The Greer Family
The Greer Family has generational history in the Kopperl area. The Greer family actually owned the area that the town of Kopperl now sits. The land was purchased from the Greer family in 1881 by the Gulf Colorado and Santa Fe Railroad and developed into Kopperl. Ron Carlisle as well as his grandson Wayne Carlisle are both descendants of the Greer family and still reside in Kopperl. Ron has been closely involved with the Kopperl community since the 1940s and went to school/graduated in Kopperl.
Greer Family History Written by William N. Greer
Gilbert Dunlap Greer, the eldest child of Nathaniel Hunt Greer and Nancy Ann Terry Roberts, was born October 11, 1822, in Bedford County, Tennessee. Little is known of his youth save that of where his family lived as he was growing up. The Georgia period of his young life was spent first in DeKalb County, then in Troup County. About 1831 the family crossed the Chattahoochee River to live on the Cherokee land that would soon become Chambers County, Alabama. After farm chores were done, the young Gilbert would have helped with his father's prosperous trading post where both whites and Indians bartered for goods. Gilbert was 14 when the family sailed to Texas and only 17 when the new republic granted him a headright of 320 acres, on December 5, 1839.
As a young man, Gilbert would fish along Buffalo Bayou, sometimes supplementing the family table, sometimes selling his catch in the nearby city of Houston. He never converted his headright into actual land; instead, he sold his headright on October 5, 1846. However, Gilbert did acquire property and in 1850 sold 110 acres in Washington County to his future father-in-law, James Addison Lane, a long-time friend of the Greers who had brought his family to Texas around 1846. Although the Greer clan had moved to Texas after its independence was won in 1836, conflict with Mexico continued frequently for several years. On June 18, 1843, Gilbert married Susan G. Corathers (no photo exists) in Austin County, Texas. She was born in 1824, the daughter of George Corathers and Susanah Durham who hailed from Jones County, Georgia. Gilbert and Susan continued to live in Austin County for a few years and their first child, Cassandra (Cassie), was born there on March 19, 1846. Gilbert and Susan had at least 2 other children, a son Henry (birth date and site unknown), and a daughter Susanna (aka Susan or Susie) born February 1, 1849, in Washington County. Some claim that Gilbert and Susan had another daughter named Elizabeth, but on this the historical record is silent.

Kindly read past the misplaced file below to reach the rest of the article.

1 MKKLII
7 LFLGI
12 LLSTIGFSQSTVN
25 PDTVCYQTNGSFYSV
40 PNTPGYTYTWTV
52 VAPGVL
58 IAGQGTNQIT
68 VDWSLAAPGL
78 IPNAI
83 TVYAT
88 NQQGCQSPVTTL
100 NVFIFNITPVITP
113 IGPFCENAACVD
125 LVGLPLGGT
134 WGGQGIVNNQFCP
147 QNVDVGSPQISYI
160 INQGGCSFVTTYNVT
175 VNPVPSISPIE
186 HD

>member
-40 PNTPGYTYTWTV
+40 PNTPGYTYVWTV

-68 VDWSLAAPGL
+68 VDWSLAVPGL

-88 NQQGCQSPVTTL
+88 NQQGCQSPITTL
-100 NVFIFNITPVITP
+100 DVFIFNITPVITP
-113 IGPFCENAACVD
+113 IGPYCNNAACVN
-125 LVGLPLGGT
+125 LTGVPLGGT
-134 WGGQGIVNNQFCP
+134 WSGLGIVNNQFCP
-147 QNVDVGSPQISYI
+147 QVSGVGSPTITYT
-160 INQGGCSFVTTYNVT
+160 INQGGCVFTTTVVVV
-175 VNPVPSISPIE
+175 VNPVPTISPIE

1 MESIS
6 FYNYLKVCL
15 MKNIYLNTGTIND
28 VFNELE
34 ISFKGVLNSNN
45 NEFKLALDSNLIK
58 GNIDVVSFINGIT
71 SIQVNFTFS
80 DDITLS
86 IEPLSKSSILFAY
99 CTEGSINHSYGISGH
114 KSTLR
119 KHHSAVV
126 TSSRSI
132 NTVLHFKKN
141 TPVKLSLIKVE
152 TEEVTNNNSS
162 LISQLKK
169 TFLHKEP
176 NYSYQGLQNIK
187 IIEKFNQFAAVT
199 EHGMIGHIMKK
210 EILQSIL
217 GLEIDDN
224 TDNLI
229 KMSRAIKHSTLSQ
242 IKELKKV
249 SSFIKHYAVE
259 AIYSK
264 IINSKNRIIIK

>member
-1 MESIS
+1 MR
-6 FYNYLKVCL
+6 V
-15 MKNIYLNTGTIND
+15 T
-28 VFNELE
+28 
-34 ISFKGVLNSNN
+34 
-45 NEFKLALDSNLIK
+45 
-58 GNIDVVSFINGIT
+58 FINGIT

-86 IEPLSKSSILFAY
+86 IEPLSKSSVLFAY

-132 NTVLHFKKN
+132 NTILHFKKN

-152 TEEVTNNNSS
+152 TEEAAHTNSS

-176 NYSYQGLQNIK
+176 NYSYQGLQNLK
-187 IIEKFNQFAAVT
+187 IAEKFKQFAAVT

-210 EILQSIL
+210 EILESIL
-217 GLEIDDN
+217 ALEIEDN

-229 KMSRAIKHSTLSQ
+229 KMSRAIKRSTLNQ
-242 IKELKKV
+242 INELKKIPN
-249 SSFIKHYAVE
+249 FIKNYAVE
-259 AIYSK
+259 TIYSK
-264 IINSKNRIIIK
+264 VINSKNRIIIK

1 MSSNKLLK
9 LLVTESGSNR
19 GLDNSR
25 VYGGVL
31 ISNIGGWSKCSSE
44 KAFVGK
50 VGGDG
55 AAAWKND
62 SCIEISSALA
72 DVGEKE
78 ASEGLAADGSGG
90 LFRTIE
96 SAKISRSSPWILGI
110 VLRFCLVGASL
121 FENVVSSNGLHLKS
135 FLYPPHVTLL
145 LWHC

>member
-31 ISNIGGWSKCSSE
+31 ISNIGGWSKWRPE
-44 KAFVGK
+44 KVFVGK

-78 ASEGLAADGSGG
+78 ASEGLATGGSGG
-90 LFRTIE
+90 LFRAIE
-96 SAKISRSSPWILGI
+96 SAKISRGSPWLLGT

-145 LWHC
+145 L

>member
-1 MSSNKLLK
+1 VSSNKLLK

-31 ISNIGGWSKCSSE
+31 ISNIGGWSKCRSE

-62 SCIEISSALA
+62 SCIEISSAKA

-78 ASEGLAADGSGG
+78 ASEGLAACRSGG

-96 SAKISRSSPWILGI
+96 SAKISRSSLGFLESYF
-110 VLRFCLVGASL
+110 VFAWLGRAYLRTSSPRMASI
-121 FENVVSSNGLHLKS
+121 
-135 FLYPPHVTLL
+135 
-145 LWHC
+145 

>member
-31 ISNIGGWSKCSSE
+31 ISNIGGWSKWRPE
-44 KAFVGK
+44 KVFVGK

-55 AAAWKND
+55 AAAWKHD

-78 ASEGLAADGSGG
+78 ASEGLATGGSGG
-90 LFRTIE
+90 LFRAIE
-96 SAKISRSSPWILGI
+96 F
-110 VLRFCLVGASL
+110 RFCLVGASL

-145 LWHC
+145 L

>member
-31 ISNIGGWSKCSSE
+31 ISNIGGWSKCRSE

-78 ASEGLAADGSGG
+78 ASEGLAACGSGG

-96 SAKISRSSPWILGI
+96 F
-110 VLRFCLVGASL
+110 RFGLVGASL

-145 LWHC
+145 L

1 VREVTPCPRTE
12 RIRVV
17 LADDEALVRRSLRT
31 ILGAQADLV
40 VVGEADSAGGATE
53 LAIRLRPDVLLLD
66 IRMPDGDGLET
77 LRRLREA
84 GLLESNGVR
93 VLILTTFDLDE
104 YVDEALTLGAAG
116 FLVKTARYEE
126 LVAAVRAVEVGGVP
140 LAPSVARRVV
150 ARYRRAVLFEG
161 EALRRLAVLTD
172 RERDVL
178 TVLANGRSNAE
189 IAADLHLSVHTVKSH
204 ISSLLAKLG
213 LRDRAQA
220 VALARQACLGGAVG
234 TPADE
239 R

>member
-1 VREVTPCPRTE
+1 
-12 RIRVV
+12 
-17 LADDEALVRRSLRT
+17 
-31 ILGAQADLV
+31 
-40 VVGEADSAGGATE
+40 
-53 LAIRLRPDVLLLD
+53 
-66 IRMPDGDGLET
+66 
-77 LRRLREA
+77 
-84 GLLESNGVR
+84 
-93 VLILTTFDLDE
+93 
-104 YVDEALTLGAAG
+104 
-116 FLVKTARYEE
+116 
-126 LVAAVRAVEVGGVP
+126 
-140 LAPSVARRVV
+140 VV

By 1850 settlements had pushed much further up the Brazos River. Gilbert, Susan and their children accompanied this advancing frontier and in about 1851 set up residence in lower Milam County at "Sullivan's Bluffs" near where the Little River joined the Brazos. Just below the falls of the Brazos, the site was at the limit of river boat travel along the greatest river in Texas. In short order, the community created by Augustus Sillaven became the boomtown of Port Sullivan ("Sullivan" being a corruption of the founder's name) with a population of nearly 200 in the year 1852. Before long, Gilbert's parents and siblings had relocated near him. On October 13, 1853, Gilbert married Marion Bonita Lane, the eldest daughter of James Addison Lane. The little evidence we have suggests that Marion was a what Mormons called a "plural wife," but we cannot be sure. On the ill-fated journey to Utah, many died of cholera. Nearly 70 years later, Gilbert's sister-in-law Catherine Ellen Camp Greer recalled that "Gilbert's first wife, Sue, and most of his children died" of cholera. The toll apparently included daughter Susanna, whose name appears on the migrating company roster, and son Henry, although his name is missing. Daughter Cassie remained in Texas and was reared by her grandmother. The roster lists Susan Greer as dying on June 20, 1855, placing the wagon train in what would later become Brown County, Kansas. But it is uncertain whether the Susan in the record is the mother or the daughter. A record of the ordeal includes the death on June 22 of Elizabeth Greer, which may well have been Gilbert's youngest child.
On August 10 the wagons stopped while Gilbert's second wife Marion delivered their first-born whom they named Margaret. Although little Margaret lived long enough to reach Salt Lake City, she died there a few weeks later on October 28. The following winter was a terrible one and the Greers lost most of their herd. Next spring, over Brigham Young's objections, Gilbert and most of his kin returned to the milder climate of Texas with what remained of their livestock.